Ticking Off

Jacki and Graci Gillen

Oh deer, it’s almost that season again.  Summer is coming and with it an abundance of ticks.  Not all, but some ticks bring with them a disease that is all too common in areas with a high population of deer: Lyme disease.

Deer ticks can carry a bacterium known as Borrelia burgdorferi, which is transmitted from a bite into the bloodstream.  The blood carries the bacteria to several different bodily tissues, where the bacteria makes a nice home for themselves.

“Everyone in my family has had Lyme disease except for me,” Jacki Gillen, an UMPI student, said.

Her sister, gram and both of her cousins had to be treated for the disease.

In 80 percent of cases, Lyme disease starts with an expanding rash at the site of the tick bite.  The rash looks like a bulls-eye and is not usually itchy or painful.  It can be warm to the touch.

As the disease progresses, other symptoms pop up.  Other rashes may appear at differing non-bite locations.  It can cause aches and pains in the joints, give headaches, fevers of 102 and severe fatigue.

“For my gram, she would get headaches and you could tell that there was just something wrong with her,” Jacki said.

Her sister, 11-year-old Graci, was diagnosed at age 3.

“She was treated for 11 months, then she was treated for the symptoms again at age 6,” Trudi, the girl’s mother, said.  “It was really scary and frustrating because there was so much controversy on how to treat it.  Some doctors (pediatrics) would only treat it until symptoms go away, others continued treatment.  Graci was sick from it.  She had sore legs, diarrhea, very tired and had no appetite.  The antibiotics messed with her stomach as well.”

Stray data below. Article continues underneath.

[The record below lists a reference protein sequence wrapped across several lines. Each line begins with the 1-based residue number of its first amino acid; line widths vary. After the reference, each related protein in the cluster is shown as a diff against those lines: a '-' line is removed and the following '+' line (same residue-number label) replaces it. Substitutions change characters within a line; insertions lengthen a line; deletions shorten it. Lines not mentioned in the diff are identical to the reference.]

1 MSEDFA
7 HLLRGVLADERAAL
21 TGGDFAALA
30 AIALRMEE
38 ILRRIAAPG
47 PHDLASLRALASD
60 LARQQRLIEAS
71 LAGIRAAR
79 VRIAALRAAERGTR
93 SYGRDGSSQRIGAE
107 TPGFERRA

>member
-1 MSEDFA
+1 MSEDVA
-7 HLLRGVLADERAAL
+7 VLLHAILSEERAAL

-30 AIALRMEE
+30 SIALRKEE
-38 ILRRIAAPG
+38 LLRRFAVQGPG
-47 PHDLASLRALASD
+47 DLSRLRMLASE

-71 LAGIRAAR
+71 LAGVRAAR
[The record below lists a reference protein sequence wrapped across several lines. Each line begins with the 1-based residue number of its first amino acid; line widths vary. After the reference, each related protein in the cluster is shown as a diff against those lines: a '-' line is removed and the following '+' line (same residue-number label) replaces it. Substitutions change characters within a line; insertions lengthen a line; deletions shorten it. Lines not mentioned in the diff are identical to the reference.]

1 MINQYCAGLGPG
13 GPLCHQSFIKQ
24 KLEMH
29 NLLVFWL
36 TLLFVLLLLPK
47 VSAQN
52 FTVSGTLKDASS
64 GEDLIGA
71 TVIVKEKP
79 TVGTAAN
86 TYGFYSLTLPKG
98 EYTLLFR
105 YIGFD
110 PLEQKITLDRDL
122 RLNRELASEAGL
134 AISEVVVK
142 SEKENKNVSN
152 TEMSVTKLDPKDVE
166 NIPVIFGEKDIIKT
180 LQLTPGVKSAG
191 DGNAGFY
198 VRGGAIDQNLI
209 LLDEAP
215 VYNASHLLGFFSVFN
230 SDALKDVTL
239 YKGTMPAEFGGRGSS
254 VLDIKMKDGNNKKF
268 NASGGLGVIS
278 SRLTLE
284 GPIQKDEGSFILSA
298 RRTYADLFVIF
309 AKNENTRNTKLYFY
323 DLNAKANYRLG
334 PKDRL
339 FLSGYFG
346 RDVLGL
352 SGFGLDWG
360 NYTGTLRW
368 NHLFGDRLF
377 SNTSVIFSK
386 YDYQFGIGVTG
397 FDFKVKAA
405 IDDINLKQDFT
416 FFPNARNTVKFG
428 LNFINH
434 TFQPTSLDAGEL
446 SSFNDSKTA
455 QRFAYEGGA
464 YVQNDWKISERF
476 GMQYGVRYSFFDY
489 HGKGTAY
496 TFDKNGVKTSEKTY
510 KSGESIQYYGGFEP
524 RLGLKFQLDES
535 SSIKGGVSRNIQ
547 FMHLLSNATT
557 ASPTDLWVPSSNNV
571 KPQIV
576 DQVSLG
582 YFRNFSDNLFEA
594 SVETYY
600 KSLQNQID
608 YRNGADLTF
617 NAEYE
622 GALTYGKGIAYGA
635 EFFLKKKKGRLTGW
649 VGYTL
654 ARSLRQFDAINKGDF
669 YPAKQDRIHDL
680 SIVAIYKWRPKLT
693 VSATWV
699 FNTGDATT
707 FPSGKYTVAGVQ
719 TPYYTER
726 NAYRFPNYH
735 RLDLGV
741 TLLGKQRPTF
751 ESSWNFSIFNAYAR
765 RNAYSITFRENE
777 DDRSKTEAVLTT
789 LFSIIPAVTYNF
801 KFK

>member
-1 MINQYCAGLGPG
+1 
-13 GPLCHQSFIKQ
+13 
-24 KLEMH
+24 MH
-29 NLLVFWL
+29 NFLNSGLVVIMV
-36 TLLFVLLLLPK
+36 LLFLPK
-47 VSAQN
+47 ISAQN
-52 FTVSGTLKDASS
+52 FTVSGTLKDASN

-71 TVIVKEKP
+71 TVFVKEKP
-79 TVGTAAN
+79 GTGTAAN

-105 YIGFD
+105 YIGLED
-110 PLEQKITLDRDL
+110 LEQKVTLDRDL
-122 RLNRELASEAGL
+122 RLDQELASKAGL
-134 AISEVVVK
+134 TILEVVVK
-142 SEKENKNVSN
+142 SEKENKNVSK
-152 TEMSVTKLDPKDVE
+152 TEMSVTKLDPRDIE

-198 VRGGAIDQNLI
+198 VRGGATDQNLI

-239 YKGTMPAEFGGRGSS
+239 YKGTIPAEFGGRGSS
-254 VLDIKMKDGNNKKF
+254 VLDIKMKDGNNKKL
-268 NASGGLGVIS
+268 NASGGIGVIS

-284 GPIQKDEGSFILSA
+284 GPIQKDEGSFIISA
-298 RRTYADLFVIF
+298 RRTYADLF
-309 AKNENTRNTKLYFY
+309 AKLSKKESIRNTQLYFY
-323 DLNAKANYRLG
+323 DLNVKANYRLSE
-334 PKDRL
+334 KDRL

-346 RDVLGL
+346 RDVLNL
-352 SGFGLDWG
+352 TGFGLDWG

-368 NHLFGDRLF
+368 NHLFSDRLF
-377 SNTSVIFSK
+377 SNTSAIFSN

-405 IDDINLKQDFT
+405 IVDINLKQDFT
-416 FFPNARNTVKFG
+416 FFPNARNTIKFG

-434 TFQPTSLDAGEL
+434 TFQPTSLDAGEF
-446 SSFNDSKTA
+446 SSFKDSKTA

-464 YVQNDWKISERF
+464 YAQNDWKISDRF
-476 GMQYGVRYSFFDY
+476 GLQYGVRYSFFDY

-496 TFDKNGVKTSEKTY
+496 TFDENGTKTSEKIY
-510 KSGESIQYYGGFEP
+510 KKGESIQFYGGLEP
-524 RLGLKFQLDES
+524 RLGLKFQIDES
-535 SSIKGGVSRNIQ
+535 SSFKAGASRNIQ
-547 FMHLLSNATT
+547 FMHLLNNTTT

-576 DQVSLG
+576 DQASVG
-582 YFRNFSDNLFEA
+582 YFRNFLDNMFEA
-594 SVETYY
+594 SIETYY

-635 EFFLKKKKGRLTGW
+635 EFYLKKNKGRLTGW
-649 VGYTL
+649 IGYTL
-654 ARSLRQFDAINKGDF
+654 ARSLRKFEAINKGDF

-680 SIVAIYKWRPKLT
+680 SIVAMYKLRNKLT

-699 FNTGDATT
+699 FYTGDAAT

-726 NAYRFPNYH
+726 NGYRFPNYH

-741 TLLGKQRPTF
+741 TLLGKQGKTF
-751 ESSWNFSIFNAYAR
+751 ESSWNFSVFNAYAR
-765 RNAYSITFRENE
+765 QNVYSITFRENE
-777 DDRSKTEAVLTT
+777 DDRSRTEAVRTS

When symptoms get worse they can cause a mental fog with people being unable to finish sentences.  They can also feel dizzy and have short-term memory loss.  The hands and feet can lose feeling.  Joints can become inflamed and painful with arthritis.

“I haven’t had it yet, but with my luck, I’ll probably get it this summer,” Jacki said.

Luckily the disease can be treated to a full cure.  Treatment should start within three weeks of contracting the disease.  If treatment is delayed, then the chances of a full cure are not as likely.

“I was patient.  I waited for the medicine to actually work and I watched a lot of TV,” Graci said.

In some cases, the symptoms of Lyme disease can last months after it is cured.

“I had good days.  They were like I wasn’t tired and groggy and I didn’t have a headache and I didn’t feel like sleeping all the time. Bad days were I had a headache and I was sore all the time and I was groggy,” Graci said.

“Every day was rough.  It’s a floating bacterium.  When you think it’s gone, it would float to a different part of the body and something else would flare up,” Trudi said.

Ticks that carry the disease can only be spread by contact.  They cannot jump or fly.  Hosts are animals of all different species from birds, to dogs, to humans.

“After being treated 11 months, she got better. When the symptoms came back at age 6, she started getting yeast infections and multiple other symptoms came back. It took a fair amount of time after being treated a second time for her to feel like herself again,” Trudi said.

The best way to prevent from getting the disease is to limit contact with soil, leaves on the ground and vegetation.  For pet owners, the best approach is flea medication, which also helps prevent ticks.  Ticks can spread in the house if they come into contact with loveable pets.

Graci’s home is on a dirt road surrounded by woods and a small pond.  The pond is often too dirty to swim in.  There is plenty of room for a little girl and her dog Diego to play and have fun.